Come on down for our ever-popular reading series showcasing an open mic and featured readers! Bring a poem, short prose piece, or music to share at the open mic; enjoy coffee, tea, and snacks with us at 6 p.m. Tuesday, November 29, at the UConn Bookstore in Storrs Center. Peter Constantine, Brian Sneeden, and Jordan Holmes will be sharing their most recent poetry and translations. Audience members are also invited to bring their own work – poetry, prose, translation, etc. – to share as part of a short open mic session preceding the reading.
Peter Constantine is a literary translator and editor, and the director of the Literary Translation Program at the University of Connecticut. His recent translations, published by Random House (Modern Library), include The Essential Writings of Rousseau, The Essential Writings of Machiavelli, and works by Tolstoy, Gogol, and Voltaire. His translation of the complete works of Isaac Babel received the Koret Jewish Literature Award and a National Jewish Book Award citation. He co-edited A Century of Greek Poetry: 1900-2000, and the anthology The Greek Poets: Homer to the Present, which W.W. Norton published in 2010. A Guggenheim Fellow, he was awarded the PEN Translation Prize for Six Early Stories by Thomas Mann, and the National Translation Award for The Undiscovered Chekhov. Peter Constantine has been a fellow at the Cullman Center for Scholars and Writers at The New York Public Library and a Berlin Prize Fellow at the American Academy in Berlin.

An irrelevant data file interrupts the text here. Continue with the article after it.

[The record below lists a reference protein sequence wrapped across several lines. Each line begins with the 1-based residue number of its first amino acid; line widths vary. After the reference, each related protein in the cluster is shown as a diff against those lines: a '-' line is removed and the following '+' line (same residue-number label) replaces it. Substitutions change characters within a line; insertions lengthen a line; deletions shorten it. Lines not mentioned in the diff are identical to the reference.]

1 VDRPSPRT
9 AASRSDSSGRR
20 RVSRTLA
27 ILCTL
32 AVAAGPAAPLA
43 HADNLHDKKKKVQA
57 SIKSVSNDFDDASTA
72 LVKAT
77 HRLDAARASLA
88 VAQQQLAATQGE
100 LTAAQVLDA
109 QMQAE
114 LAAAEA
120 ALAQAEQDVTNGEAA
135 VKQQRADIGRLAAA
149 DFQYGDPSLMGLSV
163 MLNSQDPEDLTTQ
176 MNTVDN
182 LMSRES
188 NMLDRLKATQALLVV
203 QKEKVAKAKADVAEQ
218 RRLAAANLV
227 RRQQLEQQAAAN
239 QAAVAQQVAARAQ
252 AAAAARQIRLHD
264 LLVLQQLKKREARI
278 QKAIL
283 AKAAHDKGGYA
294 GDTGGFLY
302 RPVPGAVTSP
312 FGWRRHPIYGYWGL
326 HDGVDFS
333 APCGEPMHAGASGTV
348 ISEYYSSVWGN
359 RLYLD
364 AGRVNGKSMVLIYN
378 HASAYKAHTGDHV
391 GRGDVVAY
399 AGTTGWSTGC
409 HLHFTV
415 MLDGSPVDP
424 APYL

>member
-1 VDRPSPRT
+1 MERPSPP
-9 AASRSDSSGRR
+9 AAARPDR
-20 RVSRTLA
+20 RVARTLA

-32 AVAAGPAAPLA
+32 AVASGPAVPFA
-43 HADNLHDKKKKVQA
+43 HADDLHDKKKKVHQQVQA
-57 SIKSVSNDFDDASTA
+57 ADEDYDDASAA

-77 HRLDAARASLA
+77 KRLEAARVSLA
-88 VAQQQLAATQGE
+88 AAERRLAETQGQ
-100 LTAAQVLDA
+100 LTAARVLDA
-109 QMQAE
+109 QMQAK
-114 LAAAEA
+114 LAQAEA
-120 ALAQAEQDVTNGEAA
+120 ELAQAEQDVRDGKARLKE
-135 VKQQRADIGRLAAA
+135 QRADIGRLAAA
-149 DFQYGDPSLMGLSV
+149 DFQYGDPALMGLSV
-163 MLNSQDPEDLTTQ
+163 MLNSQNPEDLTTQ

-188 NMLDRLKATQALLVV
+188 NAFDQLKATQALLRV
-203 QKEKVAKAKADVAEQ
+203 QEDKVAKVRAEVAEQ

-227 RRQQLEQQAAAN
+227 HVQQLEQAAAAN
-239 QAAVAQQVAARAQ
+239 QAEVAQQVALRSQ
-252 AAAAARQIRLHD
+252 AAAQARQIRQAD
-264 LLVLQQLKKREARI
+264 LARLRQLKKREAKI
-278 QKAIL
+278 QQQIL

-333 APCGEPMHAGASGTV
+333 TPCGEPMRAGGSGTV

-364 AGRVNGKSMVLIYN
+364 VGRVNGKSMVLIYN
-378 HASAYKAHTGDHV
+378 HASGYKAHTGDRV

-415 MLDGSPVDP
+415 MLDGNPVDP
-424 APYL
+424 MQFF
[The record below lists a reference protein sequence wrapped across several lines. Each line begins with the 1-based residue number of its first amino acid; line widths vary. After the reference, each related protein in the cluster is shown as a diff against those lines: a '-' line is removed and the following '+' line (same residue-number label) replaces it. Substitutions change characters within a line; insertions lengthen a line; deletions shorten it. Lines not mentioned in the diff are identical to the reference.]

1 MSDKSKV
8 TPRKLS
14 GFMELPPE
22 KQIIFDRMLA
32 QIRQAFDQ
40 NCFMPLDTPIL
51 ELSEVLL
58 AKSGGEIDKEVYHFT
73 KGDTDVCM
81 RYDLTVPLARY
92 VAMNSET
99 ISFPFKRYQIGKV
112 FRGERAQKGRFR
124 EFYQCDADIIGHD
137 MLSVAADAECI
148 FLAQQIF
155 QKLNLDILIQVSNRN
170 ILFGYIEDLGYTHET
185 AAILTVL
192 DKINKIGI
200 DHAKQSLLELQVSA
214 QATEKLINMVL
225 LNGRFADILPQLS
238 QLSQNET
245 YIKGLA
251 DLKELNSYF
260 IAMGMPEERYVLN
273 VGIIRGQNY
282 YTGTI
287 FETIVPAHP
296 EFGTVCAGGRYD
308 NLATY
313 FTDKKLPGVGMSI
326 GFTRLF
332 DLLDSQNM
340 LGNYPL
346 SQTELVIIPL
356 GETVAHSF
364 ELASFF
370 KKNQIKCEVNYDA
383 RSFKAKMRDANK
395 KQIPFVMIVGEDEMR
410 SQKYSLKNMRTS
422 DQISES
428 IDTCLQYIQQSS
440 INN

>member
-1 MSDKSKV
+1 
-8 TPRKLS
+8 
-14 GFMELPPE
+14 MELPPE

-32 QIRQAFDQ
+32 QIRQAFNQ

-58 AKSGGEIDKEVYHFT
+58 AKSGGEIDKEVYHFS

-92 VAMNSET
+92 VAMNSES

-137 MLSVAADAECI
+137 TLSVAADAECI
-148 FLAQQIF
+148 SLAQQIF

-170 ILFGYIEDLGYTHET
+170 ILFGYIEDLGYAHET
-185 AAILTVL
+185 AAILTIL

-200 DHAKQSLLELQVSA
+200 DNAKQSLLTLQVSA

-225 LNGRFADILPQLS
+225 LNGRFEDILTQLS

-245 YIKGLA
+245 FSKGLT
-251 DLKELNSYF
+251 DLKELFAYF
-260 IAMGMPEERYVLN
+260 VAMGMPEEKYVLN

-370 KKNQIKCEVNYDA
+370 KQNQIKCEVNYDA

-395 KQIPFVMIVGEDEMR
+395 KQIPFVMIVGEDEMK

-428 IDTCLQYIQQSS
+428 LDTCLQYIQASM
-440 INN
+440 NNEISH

Brian Sneeden’s poems have appeared or are forthcoming in Beloit Poetry Journal, Denver Quarterly, Harvard Review, Ninth Letter, Quarterly West, Southern Humanities Review, TriQuarterly, Virginia Quarterly Review, and other publications. Translations of his poems have appeared in international magazines in both Greek and Serbian. He received his MFA from the University of Virginia, where he held a Poe/Faulkner Fellowship in creative writing and served as poetry editor of Meridian.
Jordan Holmes got their start with a Seattle-based theatre program called Queer Teen Ensemble Theatre in which they collaborated with other LGBT youth to write, produce, and act in four original plays over a period of years. They are now a senior at UConn, where they are studying English with a concentration in creative writing. They have yet to be published, though they are currently working on an urban fantasy novel and often perform spoken word at poetry slams and open mics held by the student organization Poetic Release.
For more information, check out the UConn Creative Writing webpage at creativewriting.uconn.edu/visiting-authors-fall-2016